Does the long arm of US macroeconomic policy reach South Asia?
What is the effect of US macroeconomic policy on the business cycle of South Asian economies? The evidence reported in this article suggests that there is little systematic contemporaneous effect of US monetary policy on South Asian GDP. The lagged effect of US monetary policy tends to be statistically significant, but it appears that a monetary expansion in the US in year t lowers real GDP in year t + 1 in a majority of South Asian economies. Conversely, US fiscal policy has both contemporaneous and lagged Keynesian effects in a majority of countries. Interestingly, the lagged effect is quantitatively larger than the contemporaneous effect. The paper also looks at the impact of domestic macroeconomic policy in South Asian countries. Two key results emerge in this respect. First, the contemporaneous effects of domestic monetary and fiscal policy are in line with 'Keynesian' predictions: an increase (decrease) in government consumption or money growth increases (decreases) real GDP. Second, there is also evidence of significant lagged effects of domestic macroeconomic policies. However, while the sign of the lagged effect of fiscal policy is generally the same as the sign of the contemporaneous effect, for monetary policy the sign of the lagged effect is inverted in some countries.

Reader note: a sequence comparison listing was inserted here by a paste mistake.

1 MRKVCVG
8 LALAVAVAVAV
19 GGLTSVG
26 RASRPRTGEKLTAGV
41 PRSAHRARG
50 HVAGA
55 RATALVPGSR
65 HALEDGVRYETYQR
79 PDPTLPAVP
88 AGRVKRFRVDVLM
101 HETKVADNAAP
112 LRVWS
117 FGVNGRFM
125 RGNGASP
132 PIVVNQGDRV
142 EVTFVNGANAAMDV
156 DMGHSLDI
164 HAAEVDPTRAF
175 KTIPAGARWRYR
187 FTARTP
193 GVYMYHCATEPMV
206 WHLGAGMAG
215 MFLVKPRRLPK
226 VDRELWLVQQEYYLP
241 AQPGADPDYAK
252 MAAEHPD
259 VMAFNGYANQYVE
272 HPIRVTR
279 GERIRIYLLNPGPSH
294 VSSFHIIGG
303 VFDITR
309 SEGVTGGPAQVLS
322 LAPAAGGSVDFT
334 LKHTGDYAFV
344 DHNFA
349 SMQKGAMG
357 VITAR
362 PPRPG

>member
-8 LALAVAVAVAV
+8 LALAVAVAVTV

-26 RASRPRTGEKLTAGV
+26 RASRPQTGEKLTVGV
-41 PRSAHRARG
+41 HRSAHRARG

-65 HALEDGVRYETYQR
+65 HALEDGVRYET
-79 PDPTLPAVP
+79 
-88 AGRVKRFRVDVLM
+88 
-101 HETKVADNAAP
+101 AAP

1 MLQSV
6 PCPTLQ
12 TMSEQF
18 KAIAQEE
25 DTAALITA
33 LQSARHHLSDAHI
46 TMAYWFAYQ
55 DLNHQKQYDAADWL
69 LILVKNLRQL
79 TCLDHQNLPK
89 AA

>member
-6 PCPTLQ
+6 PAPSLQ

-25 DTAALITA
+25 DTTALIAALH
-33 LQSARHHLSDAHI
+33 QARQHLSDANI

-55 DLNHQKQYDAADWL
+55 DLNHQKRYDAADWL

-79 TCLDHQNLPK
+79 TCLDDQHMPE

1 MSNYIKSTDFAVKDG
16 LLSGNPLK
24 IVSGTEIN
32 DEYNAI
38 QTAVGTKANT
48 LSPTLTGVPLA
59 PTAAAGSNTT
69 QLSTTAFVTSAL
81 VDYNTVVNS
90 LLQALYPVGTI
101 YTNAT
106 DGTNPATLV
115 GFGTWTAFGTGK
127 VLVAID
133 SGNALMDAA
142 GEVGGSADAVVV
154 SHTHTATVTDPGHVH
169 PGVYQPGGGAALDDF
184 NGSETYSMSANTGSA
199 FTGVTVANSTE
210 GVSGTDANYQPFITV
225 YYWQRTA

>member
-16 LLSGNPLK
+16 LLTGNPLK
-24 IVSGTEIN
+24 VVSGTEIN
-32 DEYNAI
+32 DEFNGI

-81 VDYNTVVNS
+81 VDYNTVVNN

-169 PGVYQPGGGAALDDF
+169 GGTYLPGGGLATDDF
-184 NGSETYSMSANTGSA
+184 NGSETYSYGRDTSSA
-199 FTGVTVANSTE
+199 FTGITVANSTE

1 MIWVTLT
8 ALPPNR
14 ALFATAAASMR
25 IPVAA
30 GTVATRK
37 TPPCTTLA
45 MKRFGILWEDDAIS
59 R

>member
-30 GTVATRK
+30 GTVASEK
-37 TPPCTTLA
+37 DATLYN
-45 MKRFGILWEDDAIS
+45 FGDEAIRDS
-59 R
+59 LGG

South Asian Journal of Macroeconomic and Public Finance
Economic Development and Growth